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Suppose one has three quantities $X$, $X_1$ and $X_2$, such that $X = X_1X_2$. Since percentages uncertainties of products just add up we have: $$\frac{\delta X}{X} = \frac{\delta X_1}{X_1} + \frac{\delta X_2}{X_2}$$

therefore: $$\frac{\delta X_1}{X_1} = \frac{\delta X}{X} - \frac{\delta X_2}{X_2}$$

However, since $X_1 = \frac{X}{X_2}$, and percentage uncertainties of ratios also add up: $$\frac{\delta X_1}{X_1} = \frac{\delta X}{X} + \frac{\delta X_2}{X_2}$$

Which directly contradicts the formula given above. How can one resolve this paradox?

Here's what I have thought about to try to resolve the above paradox so far: Let $X, X_1, X_2$ be random variables such that $X = X_1X_2$, if the first and second moments of $X, X_1$ and $X_2$ exist, then: $$\frac{Var[X]}{(E[X_1]E[X_2])^2} = \frac{Var[X_1]}{E[X_1]^2} + \frac{Var[X_2]}{E[X_2]^2} + \frac{Var[X_1]Var[X_2]}{(E[X_1]E[X_2])^2}$$

In practice the third term is negligibly small, also errors in experiments are usually uncorrelated so we have: $$\frac{Var[X]}{E[X]^2} \approx \frac{Var[X_1]}{E[X_1]^2} + \frac{Var[X_2]}{E[X_2]^2}$$

However, it seems to me that the formula for the ratio of two random variables has to be a lot more complicated in general, so I couldn't derive it. So that's where I got stuck.

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However, since $X_1 = \frac{X}{X_2}$, and percentage uncertainties of ratios also add up: $$\frac{\delta X_1}{X_1} = \frac{\delta X}{X} + \frac{\delta X_2}{X_2}$$

Where did you get this formula?

Even for multiplication you have to understand that the "error propagation" equations are not exact. They are approximate, order of magnitude, back of an envelope kind of relations. You may look at "propagation of uncertainties" subject in Google to see how they come up with these relations. In any case, your statement about the propagation of errors in division is unusual at best.

Applying the taylor expansion approach from the second line, you can get easily $$\frac{\delta X_1}{X_1} = \frac{\delta X}{X} - \frac{\delta X_2}{X_2}$$, which is compatible with your base case of $X_1X_2$. This is how it's done. $$\left(\frac{x}{y}\right)'=\frac{x'}{y}-\frac{xy'}{y^2}$$ Divide both sides by $\frac{x}{y}$ and get: $$\frac{\left(\frac{x}{y}\right)'}{\frac{x}{y}} = \frac{x'}{y}\frac{y}{x}-\frac{xy'}{y^2}\frac{y}{x}=\frac{x'}{x}-\frac{y'}{y}$$ If you call $z=\frac{x}{y}$ then you get $$\frac{z'}{z}=\frac{x'}{x}-\frac{y'}{y}$$. Q.E.D.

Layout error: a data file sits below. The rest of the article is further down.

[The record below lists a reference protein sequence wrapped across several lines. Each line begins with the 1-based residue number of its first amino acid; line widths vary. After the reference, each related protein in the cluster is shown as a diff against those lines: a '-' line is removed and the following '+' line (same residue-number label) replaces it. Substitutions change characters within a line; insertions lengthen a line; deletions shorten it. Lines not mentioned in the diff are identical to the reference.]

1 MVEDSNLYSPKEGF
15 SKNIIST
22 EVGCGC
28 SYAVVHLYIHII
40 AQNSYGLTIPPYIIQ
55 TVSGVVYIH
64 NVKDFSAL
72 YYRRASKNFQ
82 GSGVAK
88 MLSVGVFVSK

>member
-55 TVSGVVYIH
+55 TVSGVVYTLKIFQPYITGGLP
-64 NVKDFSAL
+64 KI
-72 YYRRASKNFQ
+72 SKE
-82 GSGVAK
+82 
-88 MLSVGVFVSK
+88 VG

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  • $\begingroup$ the issue is that I didn't "get," it from anywhere. Essentially, we are told some "error propagation," formulae and that's it, no rhyme nor reason whatsoever. It would be great if you could include the derivation of the propagation of errors formula for division, if it is valid, stating under which conditions it is valid. $\endgroup$ Commented Apr 15, 2015 at 14:15
  • $\begingroup$ Also, I get that they are approximations, in fact for multiplication that is the reason why I used an approximately equals sign, instead of an equals sign. $\endgroup$ Commented Apr 15, 2015 at 14:20
  • $\begingroup$ @11Kilobytes take a look at this section in the link I gave earlier. E.g. using rtaylor expansion, $(\frac{x}{y})'\frac{y}{x}=\frac{x'}{x}-\frac{y'}{y}$, i.e. in your formula for division the sign should be minus, not plus, which resolves your "paradox" $\endgroup$
    – Aksakal
    Commented Apr 15, 2015 at 14:23
  • $\begingroup$ K. I accepted your answer +Aksakal. Oh well, I can't wait until college where I can (hopefully) take a serious statistics course. :D $\endgroup$ Commented Apr 15, 2015 at 14:25
  • $\begingroup$ @11Kilobytes I admire your attitude to a college. I learned this trick not in statistics course but in one of the physics related courses, probably in the physics lab class when learning to process experimental data. $\endgroup$
    – Aksakal
    Commented Apr 15, 2015 at 14:28

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